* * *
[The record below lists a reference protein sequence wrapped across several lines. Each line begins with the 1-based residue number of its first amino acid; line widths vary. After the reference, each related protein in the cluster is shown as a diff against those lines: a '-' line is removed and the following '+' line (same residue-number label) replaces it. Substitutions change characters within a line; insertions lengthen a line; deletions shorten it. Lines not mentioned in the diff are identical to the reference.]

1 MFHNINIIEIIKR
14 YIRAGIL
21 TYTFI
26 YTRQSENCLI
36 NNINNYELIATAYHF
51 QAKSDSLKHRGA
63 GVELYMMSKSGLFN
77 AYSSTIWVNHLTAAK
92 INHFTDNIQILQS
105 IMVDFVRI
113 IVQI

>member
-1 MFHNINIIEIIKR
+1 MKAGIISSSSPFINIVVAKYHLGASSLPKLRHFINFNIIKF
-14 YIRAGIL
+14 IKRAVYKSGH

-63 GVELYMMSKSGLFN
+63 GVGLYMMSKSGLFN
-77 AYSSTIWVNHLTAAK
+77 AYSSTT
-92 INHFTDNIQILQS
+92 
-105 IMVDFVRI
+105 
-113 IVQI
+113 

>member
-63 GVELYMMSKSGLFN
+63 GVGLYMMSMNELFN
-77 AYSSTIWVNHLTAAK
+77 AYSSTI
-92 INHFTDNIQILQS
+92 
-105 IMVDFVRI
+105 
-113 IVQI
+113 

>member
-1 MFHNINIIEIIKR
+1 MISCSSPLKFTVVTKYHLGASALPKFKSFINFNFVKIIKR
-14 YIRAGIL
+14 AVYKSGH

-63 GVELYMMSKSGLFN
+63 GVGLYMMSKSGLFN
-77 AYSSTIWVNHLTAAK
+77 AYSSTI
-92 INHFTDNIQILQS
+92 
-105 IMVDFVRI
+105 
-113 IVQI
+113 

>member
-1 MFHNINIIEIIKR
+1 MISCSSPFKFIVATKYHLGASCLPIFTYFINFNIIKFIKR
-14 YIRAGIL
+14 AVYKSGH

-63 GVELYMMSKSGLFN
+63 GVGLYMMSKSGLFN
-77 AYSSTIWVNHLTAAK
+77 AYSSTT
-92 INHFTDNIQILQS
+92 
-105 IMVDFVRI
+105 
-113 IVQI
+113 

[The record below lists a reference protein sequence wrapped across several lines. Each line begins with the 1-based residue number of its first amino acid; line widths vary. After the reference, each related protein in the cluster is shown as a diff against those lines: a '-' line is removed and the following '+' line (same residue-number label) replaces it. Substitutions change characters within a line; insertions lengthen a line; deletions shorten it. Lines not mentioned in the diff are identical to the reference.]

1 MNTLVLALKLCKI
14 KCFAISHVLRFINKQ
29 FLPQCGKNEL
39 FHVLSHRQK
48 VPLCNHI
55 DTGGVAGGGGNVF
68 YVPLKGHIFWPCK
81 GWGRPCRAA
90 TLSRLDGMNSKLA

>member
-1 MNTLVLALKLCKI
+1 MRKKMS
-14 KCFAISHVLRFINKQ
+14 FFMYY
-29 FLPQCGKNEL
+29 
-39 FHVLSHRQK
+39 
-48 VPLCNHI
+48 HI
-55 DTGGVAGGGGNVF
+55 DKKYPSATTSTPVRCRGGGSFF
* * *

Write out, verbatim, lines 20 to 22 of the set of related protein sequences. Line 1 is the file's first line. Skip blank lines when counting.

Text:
-77 AYSSTIWVNHLTAAK
+77 AYSSTT
-92 INHFTDNIQILQS